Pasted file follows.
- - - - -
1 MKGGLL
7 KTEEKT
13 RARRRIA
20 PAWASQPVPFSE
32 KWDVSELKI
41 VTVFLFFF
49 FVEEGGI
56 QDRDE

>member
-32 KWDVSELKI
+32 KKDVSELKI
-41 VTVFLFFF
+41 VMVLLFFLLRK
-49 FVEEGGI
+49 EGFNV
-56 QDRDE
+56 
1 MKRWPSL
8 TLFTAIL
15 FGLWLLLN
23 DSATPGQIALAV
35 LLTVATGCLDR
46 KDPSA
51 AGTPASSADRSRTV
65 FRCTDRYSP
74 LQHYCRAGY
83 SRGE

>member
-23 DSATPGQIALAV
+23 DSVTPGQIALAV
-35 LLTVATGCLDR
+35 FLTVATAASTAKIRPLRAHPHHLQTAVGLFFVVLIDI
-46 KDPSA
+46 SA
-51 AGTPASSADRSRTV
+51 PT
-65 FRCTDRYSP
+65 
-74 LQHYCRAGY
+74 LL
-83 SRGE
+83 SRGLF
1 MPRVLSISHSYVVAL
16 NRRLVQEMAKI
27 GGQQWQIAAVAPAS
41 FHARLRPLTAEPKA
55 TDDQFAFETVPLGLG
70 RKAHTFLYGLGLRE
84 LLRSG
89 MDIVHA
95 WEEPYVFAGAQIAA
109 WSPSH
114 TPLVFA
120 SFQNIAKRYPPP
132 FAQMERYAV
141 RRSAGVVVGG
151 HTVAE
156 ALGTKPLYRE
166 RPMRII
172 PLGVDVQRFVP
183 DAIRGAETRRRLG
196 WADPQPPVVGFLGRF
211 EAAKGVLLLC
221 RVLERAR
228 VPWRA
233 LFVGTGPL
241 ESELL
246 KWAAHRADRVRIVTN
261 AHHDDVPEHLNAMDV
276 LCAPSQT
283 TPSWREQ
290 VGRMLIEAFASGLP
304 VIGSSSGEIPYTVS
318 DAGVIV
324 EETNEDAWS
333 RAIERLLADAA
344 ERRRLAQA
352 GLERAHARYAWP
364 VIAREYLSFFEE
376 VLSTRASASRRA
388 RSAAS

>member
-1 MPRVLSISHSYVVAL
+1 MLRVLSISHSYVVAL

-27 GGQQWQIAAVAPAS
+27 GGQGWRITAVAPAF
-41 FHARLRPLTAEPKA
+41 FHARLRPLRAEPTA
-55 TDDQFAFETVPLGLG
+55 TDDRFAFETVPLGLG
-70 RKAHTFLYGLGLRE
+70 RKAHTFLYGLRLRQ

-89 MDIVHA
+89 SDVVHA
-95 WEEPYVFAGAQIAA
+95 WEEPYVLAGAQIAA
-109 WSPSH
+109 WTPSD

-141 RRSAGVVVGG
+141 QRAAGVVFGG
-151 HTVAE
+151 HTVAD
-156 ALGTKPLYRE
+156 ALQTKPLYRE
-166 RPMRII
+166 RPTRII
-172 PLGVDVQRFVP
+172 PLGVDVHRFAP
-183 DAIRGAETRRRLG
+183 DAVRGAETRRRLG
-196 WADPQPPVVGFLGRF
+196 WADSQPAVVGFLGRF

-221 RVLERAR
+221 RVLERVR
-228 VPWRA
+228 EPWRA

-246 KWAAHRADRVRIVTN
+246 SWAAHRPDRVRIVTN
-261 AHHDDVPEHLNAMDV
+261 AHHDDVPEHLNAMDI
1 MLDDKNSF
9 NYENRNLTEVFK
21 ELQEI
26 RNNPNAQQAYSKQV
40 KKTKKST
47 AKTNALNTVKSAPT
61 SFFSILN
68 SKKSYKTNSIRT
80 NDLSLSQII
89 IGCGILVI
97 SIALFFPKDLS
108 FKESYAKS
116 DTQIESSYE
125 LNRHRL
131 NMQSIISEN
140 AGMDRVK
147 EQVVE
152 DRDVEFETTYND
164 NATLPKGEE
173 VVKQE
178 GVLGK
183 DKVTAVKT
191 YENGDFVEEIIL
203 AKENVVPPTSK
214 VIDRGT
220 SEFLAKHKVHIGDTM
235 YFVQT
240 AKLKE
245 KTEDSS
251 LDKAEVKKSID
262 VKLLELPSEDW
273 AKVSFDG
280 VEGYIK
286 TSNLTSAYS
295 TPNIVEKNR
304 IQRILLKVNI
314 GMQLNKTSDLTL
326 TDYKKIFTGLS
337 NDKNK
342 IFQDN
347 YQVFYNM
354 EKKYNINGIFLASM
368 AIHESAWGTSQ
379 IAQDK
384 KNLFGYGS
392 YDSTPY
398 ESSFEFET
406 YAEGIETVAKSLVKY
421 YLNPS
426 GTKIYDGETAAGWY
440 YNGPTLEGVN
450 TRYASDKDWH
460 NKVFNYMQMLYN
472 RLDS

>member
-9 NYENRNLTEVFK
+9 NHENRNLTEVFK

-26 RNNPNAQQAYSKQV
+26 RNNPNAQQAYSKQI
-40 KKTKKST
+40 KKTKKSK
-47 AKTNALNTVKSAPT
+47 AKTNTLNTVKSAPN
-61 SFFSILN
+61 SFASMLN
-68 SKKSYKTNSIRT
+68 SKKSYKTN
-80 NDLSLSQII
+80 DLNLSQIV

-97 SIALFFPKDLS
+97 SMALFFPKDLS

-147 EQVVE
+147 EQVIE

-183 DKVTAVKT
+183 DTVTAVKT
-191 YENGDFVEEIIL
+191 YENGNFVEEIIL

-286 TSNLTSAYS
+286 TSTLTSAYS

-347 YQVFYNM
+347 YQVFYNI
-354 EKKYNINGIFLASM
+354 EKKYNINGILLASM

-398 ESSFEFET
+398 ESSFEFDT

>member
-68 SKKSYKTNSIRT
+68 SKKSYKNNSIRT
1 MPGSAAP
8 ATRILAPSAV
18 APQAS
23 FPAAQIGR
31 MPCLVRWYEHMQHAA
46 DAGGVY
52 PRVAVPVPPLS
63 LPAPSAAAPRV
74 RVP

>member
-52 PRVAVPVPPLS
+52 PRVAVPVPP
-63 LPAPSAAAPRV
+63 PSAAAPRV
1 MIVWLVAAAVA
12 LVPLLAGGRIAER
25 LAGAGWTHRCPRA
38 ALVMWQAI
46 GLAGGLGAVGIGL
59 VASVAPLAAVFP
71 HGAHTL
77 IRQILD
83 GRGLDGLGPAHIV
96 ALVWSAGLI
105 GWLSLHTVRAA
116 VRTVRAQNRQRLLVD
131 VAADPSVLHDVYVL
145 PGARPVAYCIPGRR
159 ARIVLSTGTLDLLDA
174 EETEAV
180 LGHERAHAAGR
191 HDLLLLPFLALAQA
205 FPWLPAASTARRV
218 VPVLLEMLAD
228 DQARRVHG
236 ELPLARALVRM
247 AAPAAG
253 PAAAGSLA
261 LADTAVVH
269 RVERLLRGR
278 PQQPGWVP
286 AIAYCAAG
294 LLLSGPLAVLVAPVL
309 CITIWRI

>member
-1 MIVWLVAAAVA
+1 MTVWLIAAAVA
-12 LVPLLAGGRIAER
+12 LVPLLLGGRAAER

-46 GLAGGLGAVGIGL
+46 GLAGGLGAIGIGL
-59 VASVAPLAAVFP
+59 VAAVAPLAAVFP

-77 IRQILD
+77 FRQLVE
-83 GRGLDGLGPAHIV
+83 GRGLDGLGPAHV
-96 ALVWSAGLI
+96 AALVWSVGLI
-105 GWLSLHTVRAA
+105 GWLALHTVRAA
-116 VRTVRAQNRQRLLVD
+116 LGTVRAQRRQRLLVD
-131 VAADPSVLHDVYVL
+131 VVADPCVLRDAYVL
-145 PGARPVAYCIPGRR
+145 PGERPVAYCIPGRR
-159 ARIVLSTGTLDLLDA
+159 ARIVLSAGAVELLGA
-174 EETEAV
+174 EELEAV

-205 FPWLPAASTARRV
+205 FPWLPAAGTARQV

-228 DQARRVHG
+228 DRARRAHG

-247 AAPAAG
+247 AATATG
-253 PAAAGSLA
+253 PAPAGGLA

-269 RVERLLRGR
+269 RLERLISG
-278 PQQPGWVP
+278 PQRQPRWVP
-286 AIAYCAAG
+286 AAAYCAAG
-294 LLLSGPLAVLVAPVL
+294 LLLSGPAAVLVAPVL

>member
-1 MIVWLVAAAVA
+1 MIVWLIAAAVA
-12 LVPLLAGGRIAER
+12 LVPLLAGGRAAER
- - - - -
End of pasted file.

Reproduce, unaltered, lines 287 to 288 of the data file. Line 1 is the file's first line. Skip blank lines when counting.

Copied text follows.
+253 PAPAGGLA

-269 RVERLLRGR